The couple's decision-making in IVF: one or two embryos at transfer?
Source: Human Reproduction, Volume 20, Number 5, May 2005 , pp. 1292-1297(6)
Publisher: Oxford University Press
Abstract:BACKGROUND: The aim of this study was to evaluate the decision-making process and factors that contribute to the decision of IVF participants to choose one or two embryos at transfer. METHODS: Two hundred and seventy-four IVF patients equally distributed in males and females were personally interviewed using a semi-structured questionnaire which included 82 items. RESULTS: In the whole study population, previous childbirth [odds ratio (OR) 2.1; 95% confidence interval (CI) 1.9–3.6], and spare embryos to freeze (OR 23.6; 95% CI 11.2–54.5) emerged as the most important variables in patients who had one embryo transferred, while previous IVF treatments (OR 0.3; 95% CI 0.1–0.6) and the assumed increased pregnancy chance (OR 0.1; 95% CI 0.05–0.3) were the most important decision-making factors among those who had two embryos. The women were more satisfied with the information (83 versus 71%; P=0.02), and more aware of the risks with twin pregnancies (77 versus 66%; P=0.03) than the males. The women were also more concerned about their age. Knowledge about risks of multiple pregnancies was higher in females (77%) than in males (66%, P=0.03). CONCLUSION: The results of this study indicate that despite good information about the risks for complications with multiple pregnancies, many patients wish to have two embryos transferred. Spare embryos to freeze, improvement of pregnancy rate in single embryo transfer and young age of the woman are predictive of choosing single embryo transfer. However, the final decision must always be made in agreement with the physician.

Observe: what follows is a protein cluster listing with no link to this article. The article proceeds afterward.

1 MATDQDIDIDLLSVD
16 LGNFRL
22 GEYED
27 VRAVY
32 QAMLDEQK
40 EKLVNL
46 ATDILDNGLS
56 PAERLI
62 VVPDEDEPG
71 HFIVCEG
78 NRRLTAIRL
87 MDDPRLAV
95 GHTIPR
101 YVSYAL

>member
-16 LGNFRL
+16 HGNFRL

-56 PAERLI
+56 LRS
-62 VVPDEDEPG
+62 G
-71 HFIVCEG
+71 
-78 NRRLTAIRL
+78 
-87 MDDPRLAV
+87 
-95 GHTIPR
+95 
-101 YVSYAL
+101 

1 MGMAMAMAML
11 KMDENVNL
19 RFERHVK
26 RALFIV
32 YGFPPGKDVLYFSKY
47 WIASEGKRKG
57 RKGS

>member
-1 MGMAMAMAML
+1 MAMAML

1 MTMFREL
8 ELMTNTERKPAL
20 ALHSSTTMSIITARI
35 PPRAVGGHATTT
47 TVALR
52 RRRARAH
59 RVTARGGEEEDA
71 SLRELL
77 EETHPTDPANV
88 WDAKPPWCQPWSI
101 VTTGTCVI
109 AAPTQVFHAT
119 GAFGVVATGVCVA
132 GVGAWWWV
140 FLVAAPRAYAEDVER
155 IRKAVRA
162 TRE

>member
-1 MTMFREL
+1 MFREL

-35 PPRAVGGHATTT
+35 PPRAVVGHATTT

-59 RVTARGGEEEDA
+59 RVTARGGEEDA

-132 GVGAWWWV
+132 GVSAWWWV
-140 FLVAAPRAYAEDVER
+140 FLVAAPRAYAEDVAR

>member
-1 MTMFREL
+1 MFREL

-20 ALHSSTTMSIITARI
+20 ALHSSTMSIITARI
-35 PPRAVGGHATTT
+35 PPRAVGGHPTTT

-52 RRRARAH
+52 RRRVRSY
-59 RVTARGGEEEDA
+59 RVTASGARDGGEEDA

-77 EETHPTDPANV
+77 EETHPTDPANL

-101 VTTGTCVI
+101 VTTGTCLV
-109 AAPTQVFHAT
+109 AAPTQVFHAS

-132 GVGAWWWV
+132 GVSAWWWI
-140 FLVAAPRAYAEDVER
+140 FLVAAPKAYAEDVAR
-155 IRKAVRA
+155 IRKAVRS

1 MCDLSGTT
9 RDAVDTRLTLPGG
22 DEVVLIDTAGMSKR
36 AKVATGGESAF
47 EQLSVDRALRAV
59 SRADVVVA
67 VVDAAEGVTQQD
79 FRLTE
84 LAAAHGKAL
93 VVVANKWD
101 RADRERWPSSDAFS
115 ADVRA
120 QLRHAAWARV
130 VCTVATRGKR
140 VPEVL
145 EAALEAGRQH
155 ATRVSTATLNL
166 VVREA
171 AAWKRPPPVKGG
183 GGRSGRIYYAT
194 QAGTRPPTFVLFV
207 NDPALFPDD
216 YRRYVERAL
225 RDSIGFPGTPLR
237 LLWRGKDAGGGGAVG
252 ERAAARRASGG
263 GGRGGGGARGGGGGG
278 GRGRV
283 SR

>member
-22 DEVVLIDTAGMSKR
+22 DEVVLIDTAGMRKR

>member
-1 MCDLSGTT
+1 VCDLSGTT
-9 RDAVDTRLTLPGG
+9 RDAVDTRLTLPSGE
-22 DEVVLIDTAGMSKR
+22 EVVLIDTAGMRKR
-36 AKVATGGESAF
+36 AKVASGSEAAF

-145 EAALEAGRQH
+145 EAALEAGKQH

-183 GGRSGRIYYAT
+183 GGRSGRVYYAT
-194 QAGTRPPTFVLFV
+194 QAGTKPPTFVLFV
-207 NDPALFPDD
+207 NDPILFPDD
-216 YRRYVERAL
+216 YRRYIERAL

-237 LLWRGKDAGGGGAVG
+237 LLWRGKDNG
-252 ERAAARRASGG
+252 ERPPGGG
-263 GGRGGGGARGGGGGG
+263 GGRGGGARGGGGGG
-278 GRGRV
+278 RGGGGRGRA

Document Type: Research Article
Publication date: May 2005
- Human Reproduction features full-length, peer-reviewed papers reporting original research, clinical case histories, as well as opinions and debates on topical issues. Papers published cover the scientific and medical aspects of reproductive physiology and pathology, endocrinology, andrology, gonad function, gametogenesis, fertilization, embryo development, implantation, pregnancy, genetics, genetic diagnosis, oncology, infectious disease, surgery, contraception, infertility treatment, psychology, ethics and social issues. The highest scientific and editorial standard is maintained throughout the journal along with a rapid rate of publication.